Indeed, how many lives first responders save is the flip-side of a life-coin killers find valueless.

Although nowhere near the level of unspeakable destruction and unfathomable heartbreak Sandy Hook parents were burdened with, moms and dads of deceased children become pseudo-family with the law enforcement personnel whose duty it is to sort through the myriad pieces and convey the stark reality of it all. Like an archangel supplying wings upon which victims shed tears and derive any measure of solitude, cops serve beyond Hollywood portrayals. Police academies teach police-work, not humanitarian traits. It is my belief the innate senses with which we are born are reserved for application such as Sandy Hook loved ones.

My first call as a brand-new police recruit was the death of a child. I never concretely knew what was deep down within me…until that dinner-time call came across the police frequency. It started my law enforcement career while it also changed my entire life. Every time I drive by the apartment where a young lad perished, I hear the sirens in my head, I feel the velocity of my police cruiser slicing through the night, I smell the aroma of dinner in the apartment, I see the cloud-white linen-sheet covering the boy’s lifeless body.

I never felt so inert in all my life as when I stood over that boy’s small, unmoving form on the family couch. My field training officer had to nudge me from some other planet, a momentary escape from reality which the human brain does not easily compute.

I suspect Newtown, CT cops have similar harbors docked by heartfelt circumstances. Likely, some first responders on-duty during December 14, 2012 retired soon thereafter, and the courage to do so is a unquestionably tremendous strength.

To this day, I silently hug the two surviving parents of that little boy who didn’t make it. As fate would have it, the dad works at the cancer center where I receive treatments and care. The mom works at the supermarket where I shop. Their only surviving child battles autism, like my daughter.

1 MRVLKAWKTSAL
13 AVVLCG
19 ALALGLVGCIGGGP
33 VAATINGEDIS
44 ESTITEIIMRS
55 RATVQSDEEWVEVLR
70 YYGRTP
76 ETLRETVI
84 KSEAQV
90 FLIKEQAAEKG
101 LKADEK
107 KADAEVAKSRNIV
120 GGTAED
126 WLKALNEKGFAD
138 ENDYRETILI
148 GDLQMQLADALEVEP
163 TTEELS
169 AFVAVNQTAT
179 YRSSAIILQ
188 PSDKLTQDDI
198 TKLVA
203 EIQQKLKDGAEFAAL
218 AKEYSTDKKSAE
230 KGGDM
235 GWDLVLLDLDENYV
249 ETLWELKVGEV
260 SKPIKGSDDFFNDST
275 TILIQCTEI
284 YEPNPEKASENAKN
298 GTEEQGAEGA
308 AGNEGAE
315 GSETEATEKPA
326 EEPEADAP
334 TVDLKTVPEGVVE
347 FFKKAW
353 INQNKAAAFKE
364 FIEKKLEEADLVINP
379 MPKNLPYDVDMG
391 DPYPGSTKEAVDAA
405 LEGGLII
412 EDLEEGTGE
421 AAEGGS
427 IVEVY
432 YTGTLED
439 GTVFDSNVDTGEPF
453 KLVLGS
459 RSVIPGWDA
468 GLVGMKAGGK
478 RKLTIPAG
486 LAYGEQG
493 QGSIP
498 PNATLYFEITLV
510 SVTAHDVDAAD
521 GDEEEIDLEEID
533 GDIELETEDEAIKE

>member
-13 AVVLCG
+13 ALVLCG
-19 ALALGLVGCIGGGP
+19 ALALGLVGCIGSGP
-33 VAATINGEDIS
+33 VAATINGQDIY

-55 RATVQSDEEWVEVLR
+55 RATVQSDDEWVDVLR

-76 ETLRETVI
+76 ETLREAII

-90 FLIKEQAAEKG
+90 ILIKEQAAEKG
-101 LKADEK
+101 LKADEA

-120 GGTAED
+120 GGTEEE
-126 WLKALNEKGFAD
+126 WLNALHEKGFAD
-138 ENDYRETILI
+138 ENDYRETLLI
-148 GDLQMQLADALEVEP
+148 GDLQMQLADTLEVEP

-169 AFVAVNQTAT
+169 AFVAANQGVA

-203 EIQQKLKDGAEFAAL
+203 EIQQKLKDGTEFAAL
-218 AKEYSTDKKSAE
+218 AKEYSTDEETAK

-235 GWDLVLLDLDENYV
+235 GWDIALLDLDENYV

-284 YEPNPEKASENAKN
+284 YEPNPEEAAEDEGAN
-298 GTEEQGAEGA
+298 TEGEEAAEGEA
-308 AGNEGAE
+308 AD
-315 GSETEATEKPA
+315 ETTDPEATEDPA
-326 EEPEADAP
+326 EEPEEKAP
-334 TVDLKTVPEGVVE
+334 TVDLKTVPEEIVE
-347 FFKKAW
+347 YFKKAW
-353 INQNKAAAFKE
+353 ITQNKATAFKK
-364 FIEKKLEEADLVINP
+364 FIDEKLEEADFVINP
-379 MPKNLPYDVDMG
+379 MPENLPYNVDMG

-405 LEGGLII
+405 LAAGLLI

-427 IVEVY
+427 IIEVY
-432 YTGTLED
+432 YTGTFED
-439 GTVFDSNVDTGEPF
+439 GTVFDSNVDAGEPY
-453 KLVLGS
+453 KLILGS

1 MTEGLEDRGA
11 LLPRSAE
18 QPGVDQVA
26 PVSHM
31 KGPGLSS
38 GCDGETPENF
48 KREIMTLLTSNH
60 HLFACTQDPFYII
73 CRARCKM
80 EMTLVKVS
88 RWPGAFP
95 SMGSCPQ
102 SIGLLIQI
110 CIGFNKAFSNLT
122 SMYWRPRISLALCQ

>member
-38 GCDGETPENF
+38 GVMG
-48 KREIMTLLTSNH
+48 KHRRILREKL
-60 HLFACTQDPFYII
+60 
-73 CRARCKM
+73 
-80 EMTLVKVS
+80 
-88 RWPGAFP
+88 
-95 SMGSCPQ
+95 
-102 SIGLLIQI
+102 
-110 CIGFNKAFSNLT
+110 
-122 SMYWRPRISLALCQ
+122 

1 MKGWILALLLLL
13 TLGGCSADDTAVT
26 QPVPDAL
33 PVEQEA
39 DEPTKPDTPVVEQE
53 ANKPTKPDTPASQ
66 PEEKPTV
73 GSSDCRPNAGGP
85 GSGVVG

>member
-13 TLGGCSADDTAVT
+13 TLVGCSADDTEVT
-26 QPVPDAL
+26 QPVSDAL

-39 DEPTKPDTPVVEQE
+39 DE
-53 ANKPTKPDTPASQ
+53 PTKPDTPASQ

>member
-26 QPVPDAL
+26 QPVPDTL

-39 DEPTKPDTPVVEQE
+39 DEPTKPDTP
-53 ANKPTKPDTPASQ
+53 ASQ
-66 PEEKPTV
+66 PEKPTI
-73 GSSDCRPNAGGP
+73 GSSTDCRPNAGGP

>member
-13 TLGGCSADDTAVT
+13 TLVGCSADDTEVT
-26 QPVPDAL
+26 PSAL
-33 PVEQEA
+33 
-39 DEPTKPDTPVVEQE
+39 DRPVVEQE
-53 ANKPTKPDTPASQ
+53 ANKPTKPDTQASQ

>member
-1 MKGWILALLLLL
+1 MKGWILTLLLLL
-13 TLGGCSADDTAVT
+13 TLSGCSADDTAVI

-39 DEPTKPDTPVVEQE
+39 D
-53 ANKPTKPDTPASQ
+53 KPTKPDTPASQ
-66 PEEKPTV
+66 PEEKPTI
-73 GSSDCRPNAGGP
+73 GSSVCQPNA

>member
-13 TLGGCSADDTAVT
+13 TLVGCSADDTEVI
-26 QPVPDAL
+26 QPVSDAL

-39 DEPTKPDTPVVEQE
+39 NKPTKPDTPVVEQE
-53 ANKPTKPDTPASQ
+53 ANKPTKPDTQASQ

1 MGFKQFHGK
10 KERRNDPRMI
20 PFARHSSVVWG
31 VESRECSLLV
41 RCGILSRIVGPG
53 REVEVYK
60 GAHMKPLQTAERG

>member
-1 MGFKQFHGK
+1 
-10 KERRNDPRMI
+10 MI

Whether I am spot-on or relatively in the ballpark…I like to think that some relations were born of the exponential death at Sandy Hook Elementary…joining hearts and hands not only every December 14th but during other calendar options as well.

While “teaching” those school-age children on 11-14-01, I knew I was right where I needed to be. That may be difficult for others to digest, especially those whose loved ones were slain at Sandy Hook Elementary. The six school teachers also murdered at Sandy Hook  —often referred to as “Sheroes”— were doing what they loved: Teaching.

There is no easy answer. “How do you grieve for 26 people at the same time?” —excerpted from the PBS documentary Newtown.

The opinions expressed here by contributors are their own and are not the view of OpsLens which seeks to provide a platform for experience-driven commentary on today's trending headlines in the U.S. and around the world. Have a different opinion or something more to add on this topic? Contact us for guidelines on submitting your own experience-driven commentary.
Stephen Owsinski

Stephen Owsinski is an OpsLens Content Manager and Contributor. Owsinski is a retired law enforcement officer whose career included assignments in the Uniformed Patrol Division and Field Training Officer (FTO) unit. He is currently a researcher and writer. Follow Stephen on Twitter @uniformblue.